Tom from the USA is a a fan of WHO and has sent us some images he took of the Paul Allen’s warbird collection.
Allen has been slowly building his 31-piece collection since the 1990s. In 2004, he opened it up for public viewing and four years later moved it to Paine Field in the tech-rich Seattle suburb of Everett,Washington. This spring he opened a second hangar, adding 19 new machines.
Each is in full working order, the result of reconstruction efforts that can cost millions per plane and take years to complete. His aim, he says, is to make these artifacts come to life.
Focke-Wulf Fw 190 A-5
The FHC’s Focke-Wulf Fw 190 A-5 was shot down while attacking a train near Leningrad. Lost for more than 60 years, the plane was discovered in the wilderness and recovered with a helicopter.
The North American P-51D Mustang
The North American P-51D Mustang is arguably the fighter that won the air war in Europe. This P-51 is a WWII combat veteran that was based in England.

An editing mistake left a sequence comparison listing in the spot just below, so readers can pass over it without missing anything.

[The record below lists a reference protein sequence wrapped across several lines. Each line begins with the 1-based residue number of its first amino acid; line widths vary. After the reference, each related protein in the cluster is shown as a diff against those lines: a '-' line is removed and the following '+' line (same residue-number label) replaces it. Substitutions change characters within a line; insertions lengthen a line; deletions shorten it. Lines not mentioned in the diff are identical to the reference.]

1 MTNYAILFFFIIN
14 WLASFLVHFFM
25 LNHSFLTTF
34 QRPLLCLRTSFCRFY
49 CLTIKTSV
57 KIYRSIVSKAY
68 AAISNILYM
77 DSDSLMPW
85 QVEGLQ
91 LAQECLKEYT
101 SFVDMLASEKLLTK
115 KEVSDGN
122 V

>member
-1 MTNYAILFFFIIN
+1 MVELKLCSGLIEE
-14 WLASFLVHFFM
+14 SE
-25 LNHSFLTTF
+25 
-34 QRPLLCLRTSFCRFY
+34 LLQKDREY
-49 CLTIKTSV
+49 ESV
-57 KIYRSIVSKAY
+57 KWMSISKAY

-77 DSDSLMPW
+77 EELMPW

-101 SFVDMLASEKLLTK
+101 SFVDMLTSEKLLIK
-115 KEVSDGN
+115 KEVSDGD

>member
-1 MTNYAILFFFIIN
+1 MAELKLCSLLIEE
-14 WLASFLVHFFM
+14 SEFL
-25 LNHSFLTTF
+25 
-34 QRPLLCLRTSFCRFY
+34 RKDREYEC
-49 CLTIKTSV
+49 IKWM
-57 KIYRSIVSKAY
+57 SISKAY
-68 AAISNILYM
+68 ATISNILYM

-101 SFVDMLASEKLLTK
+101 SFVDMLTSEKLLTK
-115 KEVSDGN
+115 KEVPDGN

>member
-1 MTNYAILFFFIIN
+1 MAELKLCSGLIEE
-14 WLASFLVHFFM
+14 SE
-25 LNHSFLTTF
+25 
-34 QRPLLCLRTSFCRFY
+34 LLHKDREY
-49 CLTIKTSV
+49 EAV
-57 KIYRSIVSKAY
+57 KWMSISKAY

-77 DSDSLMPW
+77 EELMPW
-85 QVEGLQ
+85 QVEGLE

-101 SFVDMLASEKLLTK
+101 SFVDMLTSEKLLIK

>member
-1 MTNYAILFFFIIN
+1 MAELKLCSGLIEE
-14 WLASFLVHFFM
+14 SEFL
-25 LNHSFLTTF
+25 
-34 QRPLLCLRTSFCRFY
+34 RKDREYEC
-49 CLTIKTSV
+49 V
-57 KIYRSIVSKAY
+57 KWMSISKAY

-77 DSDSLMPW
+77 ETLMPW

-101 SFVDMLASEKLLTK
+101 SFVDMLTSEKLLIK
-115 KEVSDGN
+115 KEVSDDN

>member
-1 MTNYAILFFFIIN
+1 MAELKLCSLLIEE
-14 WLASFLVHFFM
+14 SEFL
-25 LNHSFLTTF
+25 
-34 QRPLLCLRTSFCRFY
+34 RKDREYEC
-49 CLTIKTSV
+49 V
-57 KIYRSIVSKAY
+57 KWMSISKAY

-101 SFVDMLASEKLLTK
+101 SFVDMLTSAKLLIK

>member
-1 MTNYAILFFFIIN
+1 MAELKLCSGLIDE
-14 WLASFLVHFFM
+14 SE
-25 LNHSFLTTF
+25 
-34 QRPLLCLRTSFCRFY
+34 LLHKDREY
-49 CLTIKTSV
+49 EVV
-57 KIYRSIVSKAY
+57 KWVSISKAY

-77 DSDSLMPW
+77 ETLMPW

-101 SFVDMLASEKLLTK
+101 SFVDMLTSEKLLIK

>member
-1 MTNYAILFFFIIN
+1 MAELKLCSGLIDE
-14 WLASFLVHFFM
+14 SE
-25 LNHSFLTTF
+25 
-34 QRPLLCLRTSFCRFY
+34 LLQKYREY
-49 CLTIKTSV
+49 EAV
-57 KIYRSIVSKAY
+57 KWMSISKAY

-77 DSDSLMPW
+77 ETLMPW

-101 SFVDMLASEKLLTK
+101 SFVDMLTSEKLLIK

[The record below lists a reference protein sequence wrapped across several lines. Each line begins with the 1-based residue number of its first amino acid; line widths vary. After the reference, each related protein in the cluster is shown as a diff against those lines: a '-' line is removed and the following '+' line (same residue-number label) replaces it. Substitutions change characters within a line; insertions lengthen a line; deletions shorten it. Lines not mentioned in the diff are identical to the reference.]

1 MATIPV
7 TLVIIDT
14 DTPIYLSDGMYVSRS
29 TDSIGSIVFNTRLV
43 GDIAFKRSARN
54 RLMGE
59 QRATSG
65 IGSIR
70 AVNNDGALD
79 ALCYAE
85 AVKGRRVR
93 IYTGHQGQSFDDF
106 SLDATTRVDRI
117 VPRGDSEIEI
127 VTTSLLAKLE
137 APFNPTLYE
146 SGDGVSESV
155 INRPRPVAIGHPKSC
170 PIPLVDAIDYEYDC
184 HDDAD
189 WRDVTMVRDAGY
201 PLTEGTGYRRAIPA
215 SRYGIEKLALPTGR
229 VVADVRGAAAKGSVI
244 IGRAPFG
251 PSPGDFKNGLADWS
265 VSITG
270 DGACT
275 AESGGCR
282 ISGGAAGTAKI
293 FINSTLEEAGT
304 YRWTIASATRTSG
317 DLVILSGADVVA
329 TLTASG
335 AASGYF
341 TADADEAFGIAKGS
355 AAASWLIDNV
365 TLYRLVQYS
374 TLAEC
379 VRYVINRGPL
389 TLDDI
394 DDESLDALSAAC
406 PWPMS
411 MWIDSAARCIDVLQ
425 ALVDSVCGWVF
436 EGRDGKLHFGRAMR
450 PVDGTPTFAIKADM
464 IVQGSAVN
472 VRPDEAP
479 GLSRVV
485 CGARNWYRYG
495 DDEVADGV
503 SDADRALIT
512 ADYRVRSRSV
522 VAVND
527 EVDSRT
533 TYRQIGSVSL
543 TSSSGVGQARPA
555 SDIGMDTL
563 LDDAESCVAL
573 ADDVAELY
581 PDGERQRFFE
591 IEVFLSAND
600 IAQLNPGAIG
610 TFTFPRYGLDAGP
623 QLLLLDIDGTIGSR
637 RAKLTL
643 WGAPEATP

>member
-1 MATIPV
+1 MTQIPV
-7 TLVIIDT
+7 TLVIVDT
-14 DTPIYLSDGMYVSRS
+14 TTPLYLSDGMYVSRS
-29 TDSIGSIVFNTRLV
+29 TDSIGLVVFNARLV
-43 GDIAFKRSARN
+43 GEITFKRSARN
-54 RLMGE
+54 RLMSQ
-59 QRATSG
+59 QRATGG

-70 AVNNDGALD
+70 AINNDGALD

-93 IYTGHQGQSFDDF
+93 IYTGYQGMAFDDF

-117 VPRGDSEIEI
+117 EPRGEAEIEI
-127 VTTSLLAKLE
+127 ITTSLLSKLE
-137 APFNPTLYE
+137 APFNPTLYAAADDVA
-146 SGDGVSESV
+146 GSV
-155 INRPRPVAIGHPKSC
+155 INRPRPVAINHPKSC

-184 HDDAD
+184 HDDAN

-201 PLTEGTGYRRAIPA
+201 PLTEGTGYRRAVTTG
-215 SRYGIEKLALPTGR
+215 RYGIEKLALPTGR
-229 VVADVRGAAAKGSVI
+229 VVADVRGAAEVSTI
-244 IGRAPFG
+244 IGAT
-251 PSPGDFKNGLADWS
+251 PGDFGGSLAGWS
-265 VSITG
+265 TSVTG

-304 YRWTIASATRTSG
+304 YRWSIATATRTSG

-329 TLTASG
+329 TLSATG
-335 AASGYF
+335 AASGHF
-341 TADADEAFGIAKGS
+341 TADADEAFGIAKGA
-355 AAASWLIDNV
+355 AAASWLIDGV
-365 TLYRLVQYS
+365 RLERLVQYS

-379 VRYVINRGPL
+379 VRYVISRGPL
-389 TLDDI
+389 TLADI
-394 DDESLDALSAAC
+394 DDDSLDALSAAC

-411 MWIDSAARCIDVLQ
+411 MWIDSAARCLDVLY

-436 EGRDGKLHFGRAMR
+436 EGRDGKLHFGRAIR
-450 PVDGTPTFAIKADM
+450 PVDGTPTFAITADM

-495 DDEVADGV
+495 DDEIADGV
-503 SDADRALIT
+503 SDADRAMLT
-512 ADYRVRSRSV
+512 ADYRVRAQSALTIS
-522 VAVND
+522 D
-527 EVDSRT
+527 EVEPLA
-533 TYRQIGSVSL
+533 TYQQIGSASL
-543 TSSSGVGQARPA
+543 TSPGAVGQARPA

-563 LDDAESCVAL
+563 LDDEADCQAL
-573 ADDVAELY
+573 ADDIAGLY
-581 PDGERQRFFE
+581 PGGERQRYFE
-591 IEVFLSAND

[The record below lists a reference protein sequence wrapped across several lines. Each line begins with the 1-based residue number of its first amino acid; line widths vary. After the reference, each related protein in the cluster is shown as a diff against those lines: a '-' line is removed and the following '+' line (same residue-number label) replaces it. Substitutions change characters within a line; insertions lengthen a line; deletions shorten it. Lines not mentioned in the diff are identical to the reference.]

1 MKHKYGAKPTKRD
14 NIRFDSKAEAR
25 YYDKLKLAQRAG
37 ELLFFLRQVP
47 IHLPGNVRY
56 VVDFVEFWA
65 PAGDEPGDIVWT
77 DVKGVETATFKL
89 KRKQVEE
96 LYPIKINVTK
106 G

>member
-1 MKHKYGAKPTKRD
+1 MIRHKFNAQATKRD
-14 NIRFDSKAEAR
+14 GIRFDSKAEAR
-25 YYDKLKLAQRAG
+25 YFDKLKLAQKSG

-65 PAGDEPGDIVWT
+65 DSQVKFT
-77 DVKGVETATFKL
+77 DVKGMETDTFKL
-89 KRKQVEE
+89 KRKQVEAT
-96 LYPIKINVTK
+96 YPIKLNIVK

The FHC’s Hawker Hurricane was made in Canada. Built to be catapulted off the deck of a merchant ship, the “Sea Hurricane’s” job was to protect ocean-going ships from German submarine or air attack.
North American B-25 Mitchells, or “Billy Bombers,” flew in combat with nearly every Allied nation during WWII. This B-25J served with The Royal Canadian Air Force for ten years.
Messerschmitt Bf 109
The fuselage of the Flying Heritage Collection’s German Messerschmitt Bf 109 fighter carries a mocking cartoon version of the UK’s Neville Chamberlain. The FHC’s aircraft actually fought in the Battle of Britain in the summer of 1940.
The Nakajima Ki-43
The Nakajimai Ki-43 Hayabusa, or “Oscar,” was a mainstay of the Japanese Army’s Kamikaze program. This Oscar was found in dense jungle four miles from Vunakanau Airfield on Rabaul